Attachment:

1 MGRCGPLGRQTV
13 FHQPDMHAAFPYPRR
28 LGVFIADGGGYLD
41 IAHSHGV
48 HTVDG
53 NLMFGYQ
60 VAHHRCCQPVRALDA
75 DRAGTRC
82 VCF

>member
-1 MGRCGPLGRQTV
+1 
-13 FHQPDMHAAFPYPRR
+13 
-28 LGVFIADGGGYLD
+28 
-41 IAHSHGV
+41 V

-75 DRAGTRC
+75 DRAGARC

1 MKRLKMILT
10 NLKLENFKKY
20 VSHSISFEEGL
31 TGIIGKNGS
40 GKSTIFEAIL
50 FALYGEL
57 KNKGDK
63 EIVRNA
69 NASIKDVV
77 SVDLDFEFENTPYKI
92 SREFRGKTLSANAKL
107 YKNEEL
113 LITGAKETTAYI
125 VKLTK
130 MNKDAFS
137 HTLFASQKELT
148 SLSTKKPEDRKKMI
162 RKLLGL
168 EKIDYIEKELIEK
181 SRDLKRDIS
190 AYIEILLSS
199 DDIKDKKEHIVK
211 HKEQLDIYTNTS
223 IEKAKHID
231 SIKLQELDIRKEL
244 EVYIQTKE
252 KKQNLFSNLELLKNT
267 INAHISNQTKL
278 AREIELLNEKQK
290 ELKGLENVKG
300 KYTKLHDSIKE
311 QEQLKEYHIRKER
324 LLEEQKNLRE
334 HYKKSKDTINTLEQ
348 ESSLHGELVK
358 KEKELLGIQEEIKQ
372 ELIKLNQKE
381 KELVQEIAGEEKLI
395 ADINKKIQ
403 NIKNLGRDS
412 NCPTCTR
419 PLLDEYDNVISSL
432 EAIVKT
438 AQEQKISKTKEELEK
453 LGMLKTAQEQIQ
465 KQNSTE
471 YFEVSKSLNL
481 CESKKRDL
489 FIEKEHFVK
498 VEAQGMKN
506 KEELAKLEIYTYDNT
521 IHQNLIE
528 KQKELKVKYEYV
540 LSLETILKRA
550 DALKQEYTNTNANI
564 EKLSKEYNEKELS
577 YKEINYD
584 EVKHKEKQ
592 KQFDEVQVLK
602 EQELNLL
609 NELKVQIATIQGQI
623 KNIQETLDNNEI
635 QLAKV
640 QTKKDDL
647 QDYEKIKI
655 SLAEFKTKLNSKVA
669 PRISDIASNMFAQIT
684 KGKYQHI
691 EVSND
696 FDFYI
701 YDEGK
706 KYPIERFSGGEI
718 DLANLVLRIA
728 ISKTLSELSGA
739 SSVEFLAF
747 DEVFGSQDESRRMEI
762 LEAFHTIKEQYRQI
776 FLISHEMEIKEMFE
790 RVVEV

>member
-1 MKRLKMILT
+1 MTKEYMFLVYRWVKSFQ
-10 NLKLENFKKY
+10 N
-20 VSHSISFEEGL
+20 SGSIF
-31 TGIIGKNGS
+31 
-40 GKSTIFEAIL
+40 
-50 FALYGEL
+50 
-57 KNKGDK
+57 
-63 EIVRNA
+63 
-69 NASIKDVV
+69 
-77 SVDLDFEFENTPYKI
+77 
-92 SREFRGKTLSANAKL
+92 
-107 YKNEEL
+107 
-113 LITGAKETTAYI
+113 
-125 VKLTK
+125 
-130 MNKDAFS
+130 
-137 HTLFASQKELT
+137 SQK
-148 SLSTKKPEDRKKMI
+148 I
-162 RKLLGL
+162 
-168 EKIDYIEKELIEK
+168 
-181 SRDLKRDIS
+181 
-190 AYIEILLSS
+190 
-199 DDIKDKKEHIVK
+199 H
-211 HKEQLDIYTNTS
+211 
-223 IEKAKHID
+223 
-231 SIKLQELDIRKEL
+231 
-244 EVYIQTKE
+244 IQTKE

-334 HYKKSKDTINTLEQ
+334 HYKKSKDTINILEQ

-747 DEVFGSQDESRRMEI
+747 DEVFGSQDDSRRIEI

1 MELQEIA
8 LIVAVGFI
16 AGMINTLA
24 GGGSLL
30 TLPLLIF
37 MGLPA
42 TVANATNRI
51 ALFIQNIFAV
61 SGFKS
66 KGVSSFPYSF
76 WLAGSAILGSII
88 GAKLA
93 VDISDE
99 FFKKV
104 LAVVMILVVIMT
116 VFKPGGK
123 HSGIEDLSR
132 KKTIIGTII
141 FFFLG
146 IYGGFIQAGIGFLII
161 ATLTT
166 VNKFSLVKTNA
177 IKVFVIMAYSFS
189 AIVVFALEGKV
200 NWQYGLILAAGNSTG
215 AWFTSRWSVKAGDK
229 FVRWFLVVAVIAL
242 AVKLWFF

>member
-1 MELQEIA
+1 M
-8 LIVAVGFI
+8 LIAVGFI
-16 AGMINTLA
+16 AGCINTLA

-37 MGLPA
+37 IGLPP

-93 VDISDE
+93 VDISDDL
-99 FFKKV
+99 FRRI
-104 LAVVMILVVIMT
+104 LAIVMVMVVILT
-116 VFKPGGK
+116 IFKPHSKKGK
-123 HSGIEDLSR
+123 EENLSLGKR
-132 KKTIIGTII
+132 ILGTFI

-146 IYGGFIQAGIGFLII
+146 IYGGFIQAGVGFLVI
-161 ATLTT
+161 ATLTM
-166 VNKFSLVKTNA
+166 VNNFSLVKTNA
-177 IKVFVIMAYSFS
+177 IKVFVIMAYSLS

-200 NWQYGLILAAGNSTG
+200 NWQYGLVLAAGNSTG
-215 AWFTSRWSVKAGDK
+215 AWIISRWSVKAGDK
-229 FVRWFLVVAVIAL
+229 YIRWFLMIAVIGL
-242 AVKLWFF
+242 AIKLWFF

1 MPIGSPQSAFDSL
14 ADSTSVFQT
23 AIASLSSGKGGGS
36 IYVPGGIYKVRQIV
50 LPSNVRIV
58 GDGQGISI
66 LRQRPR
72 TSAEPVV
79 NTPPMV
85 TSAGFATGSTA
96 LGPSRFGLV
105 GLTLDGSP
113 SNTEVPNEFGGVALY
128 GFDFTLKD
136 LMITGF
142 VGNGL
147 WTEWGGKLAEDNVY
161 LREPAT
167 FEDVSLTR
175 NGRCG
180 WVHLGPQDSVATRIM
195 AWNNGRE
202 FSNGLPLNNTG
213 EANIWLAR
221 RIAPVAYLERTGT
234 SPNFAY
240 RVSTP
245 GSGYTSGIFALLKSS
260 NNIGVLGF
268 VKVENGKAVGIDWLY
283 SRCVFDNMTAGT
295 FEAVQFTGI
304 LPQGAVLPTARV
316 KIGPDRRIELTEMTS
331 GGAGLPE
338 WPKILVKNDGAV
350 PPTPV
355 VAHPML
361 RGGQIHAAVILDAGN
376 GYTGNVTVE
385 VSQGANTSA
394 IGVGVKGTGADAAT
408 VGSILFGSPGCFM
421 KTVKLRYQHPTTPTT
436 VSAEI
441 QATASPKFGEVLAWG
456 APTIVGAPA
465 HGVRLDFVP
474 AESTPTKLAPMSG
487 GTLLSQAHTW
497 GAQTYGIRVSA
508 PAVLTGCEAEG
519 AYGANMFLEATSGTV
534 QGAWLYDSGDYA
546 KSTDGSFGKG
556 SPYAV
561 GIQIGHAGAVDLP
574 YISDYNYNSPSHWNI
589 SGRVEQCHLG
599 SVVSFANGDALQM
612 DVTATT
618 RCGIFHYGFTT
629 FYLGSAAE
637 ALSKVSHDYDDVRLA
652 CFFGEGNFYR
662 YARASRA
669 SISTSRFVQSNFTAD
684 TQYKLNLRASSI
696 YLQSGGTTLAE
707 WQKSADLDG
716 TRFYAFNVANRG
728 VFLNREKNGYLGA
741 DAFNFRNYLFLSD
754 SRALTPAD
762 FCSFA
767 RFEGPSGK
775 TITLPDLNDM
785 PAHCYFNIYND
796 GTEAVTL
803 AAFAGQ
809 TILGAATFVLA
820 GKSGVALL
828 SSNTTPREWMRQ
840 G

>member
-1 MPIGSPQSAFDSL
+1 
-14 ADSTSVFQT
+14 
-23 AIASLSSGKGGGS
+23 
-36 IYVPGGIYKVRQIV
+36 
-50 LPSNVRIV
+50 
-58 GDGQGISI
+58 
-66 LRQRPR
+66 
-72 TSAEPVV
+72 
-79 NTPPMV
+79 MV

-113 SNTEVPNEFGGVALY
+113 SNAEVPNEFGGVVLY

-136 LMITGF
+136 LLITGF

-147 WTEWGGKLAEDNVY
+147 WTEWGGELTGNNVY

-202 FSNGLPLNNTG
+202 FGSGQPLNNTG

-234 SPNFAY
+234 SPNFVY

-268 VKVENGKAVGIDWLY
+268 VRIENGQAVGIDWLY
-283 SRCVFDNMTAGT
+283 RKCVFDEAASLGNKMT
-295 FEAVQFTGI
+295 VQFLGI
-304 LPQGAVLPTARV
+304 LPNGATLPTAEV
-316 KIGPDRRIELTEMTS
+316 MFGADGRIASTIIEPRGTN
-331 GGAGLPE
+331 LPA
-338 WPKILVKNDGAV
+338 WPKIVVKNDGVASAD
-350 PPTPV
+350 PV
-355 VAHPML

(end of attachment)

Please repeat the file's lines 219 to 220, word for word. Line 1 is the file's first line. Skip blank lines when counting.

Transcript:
+229 YIRWFLMIAVIGL
-242 AVKLWFF